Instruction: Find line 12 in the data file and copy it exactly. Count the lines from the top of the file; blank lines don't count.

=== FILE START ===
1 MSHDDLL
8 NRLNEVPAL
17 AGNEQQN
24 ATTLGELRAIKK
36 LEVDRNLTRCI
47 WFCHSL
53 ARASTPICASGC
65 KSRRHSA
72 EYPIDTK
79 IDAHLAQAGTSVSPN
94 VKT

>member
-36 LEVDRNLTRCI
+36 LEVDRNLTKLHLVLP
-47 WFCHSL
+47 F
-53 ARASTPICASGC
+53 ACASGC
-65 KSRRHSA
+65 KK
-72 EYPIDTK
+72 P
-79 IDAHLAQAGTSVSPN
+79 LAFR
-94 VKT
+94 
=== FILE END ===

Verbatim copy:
>member